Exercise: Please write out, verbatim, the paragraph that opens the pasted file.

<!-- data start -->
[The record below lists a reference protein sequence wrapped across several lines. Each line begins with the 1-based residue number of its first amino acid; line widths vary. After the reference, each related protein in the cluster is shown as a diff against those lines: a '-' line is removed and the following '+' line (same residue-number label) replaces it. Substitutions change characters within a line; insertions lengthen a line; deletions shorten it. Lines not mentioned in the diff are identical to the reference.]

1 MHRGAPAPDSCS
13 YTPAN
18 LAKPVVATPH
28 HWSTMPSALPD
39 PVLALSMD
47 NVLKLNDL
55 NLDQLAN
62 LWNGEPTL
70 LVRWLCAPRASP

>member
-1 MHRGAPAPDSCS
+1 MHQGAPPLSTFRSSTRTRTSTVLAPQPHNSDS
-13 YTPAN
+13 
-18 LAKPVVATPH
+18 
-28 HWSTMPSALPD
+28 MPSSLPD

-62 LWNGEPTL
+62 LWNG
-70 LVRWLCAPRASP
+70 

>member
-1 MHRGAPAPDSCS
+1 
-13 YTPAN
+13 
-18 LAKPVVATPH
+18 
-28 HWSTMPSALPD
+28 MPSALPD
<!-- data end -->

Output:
[The record below lists a reference protein sequence wrapped across several lines. Each line begins with the 1-based residue number of its first amino acid; line widths vary. After the reference, each related protein in the cluster is shown as a diff against those lines: a '-' line is removed and the following '+' line (same residue-number label) replaces it. Substitutions change characters within a line; insertions lengthen a line; deletions shorten it. Lines not mentioned in the diff are identical to the reference.]